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Urethral discharge culture

Definition

Urethral discharge culture is a laboratory test done on men and boys. This test is used to identify germs in the urethra that may be causing urethritis. The urethra is the tube that drains urine from the bladder.

Alternative Names

Culture of urethral discharge; Genital exudate culture; Culture - genital discharge or exudate

How the Test is Performed

The health care provider uses sterile cotton or gauze to clean the opening of the urethra at the tip of the penis. To collect the sample, a cotton swab is then gently inserted about 3/4 inch (2 centimeters) into the urethra and turned. To get a good sample, the test should be done at least 2 hours after urinating.

The sample is sent to a lab. There, it is placed in a special dish (culture). It is then watched to see if bacteria or any other germs grow.

How to Prepare for the Test

Do NOT urinate for 1 hour before the test. Urinating washes away some of the germs needed for accurate test results.

How the Test will Feel

There is usually some discomfort from swabbing the urethra.

Why the Test is Performed

The provider often orders the test when there is a discharge from the urethra. This test can detect sexually transmitted infections (STIs), such as gonorrhea and chlamydia.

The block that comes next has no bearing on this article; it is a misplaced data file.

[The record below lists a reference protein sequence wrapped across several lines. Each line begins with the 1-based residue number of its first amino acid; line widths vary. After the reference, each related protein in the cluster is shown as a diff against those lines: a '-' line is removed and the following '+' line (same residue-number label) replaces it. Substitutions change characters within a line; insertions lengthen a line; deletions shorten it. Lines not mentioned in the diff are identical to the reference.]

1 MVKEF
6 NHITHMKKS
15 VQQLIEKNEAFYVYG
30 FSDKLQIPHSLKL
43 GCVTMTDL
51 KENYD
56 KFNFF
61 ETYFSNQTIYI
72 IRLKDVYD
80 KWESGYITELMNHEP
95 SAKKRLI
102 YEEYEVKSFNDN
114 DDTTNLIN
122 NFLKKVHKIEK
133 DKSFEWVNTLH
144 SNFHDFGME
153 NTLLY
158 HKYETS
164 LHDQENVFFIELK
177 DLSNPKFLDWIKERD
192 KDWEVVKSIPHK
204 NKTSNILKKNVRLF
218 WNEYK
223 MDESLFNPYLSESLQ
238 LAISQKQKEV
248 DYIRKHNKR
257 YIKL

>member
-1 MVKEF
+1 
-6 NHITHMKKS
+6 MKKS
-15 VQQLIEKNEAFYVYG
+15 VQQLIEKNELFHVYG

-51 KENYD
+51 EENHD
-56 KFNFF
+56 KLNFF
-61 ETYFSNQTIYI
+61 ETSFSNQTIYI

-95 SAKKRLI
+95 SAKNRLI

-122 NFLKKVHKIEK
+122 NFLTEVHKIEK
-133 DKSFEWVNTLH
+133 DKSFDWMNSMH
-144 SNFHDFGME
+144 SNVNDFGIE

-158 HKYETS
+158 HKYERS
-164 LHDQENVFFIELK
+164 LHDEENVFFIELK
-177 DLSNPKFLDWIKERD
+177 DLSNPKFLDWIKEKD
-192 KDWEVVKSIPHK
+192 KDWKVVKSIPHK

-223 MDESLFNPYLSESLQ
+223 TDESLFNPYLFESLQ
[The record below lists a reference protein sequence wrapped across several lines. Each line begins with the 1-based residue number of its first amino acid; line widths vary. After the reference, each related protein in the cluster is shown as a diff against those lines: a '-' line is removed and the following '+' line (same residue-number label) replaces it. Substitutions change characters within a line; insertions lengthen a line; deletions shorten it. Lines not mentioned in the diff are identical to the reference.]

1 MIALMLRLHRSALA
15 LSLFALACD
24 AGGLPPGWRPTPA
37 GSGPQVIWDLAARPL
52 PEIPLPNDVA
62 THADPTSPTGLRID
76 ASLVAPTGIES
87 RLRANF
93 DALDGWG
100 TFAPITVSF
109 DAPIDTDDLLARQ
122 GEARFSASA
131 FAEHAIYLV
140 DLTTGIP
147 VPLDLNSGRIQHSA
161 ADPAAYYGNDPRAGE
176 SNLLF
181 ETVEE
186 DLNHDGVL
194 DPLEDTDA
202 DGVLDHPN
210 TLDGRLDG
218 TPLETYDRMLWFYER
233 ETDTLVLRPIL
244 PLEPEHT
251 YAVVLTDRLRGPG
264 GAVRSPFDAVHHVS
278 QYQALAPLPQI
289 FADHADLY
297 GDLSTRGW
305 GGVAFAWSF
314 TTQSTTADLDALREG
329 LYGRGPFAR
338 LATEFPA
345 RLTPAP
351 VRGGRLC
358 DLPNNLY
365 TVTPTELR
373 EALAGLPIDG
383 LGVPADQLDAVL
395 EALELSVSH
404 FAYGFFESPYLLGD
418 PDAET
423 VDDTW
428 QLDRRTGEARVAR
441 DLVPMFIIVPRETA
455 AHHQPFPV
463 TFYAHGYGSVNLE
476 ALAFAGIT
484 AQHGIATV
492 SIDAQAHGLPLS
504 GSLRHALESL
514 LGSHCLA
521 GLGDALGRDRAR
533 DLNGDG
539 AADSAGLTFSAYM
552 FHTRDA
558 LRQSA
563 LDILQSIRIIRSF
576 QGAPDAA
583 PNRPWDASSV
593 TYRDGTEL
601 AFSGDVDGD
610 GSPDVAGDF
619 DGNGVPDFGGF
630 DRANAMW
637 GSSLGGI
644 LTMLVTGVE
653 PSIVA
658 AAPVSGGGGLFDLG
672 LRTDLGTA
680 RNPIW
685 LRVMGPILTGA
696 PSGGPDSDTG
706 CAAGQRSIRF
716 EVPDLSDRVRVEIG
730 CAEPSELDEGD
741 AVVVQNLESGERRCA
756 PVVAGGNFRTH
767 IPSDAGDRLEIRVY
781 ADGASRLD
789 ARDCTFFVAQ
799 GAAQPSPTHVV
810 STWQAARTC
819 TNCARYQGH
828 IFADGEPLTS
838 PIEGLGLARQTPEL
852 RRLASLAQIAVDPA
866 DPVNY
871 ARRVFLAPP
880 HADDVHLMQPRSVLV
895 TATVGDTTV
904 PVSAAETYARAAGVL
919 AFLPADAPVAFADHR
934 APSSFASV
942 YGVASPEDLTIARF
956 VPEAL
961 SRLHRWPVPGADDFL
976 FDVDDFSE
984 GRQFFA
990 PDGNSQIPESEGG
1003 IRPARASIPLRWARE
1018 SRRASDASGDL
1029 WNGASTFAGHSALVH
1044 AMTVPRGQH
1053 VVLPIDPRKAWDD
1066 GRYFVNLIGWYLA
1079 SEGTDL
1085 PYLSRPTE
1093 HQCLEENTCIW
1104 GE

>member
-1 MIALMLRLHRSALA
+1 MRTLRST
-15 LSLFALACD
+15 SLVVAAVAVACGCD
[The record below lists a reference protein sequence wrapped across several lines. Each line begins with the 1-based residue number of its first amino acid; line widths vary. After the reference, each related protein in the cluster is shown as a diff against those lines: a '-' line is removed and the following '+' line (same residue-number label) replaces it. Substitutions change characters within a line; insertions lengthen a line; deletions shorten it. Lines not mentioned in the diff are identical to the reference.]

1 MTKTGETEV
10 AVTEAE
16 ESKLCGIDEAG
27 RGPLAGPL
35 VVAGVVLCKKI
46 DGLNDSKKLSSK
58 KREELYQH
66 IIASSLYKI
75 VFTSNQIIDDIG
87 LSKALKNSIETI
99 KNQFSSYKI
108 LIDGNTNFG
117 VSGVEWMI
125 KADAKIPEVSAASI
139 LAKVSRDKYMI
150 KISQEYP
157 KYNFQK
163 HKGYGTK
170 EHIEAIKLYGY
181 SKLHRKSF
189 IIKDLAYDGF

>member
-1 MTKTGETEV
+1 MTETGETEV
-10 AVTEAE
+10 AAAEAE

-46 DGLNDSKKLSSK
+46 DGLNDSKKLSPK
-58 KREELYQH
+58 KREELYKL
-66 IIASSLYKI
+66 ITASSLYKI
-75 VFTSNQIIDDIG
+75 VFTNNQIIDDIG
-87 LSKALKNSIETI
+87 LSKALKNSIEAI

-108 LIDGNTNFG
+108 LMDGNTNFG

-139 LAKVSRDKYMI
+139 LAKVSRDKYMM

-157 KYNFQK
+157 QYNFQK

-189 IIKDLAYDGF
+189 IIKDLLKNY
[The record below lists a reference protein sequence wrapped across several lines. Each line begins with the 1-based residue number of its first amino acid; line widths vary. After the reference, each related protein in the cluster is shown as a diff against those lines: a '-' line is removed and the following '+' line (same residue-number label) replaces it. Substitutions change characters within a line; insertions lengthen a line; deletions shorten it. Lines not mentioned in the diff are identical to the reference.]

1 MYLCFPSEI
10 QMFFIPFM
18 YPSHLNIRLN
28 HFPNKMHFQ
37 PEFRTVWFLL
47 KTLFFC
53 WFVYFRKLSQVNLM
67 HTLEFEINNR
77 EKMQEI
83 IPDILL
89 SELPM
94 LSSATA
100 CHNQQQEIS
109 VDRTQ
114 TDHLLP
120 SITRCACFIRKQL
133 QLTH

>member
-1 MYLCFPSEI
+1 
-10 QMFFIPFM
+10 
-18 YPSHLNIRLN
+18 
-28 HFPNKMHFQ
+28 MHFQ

Normal Results

A negative culture, or no growth appearing in the culture, is normal.

What Abnormal Results Mean

Abnormal results can be a sign of infection in the genital tract. These infections can include gonorrhea or chlamydia.

Risks

Fainting may occur when the swab is introduced into the urethra. This is due to stimulation of the vagus nerve. Other risks include infection or bleeding.

References

Augenbraun MH, McCormack WM. Urethritis. In: Bennett JE, Dolin R, Blaser MJ, eds. Mandell, Douglas, and Bennett's Principles and Practice of Infectious Diseases. 8th ed. Philadelphia, PA: Elsevier Saunders; 2015:chap 109.

Craft AC, Woods GL. Specimen collection and handling for diagnosis of infectious diseases. In: McPherson RA, Pincus MR, eds. Henry's Clinical Diagnosis and Management by Laboratory Methods. 22nd ed. Philadelphia, PA: Elsevier Saunders; 2011:chap 63.

Review Date:9/26/2015
Reviewed By:Daniel N. Sacks MD, FACOG, obstetrics & gynecology in private practice, West Palm Beach, FL. Review Provided by VeriMed Healthcare Network. Also reviewed by David Zieve, MD, MHA, Isla Ogilvie, PhD, and the A.D.A.M. Editorial team.

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Outcome Data

No data available for this condition/procedure.

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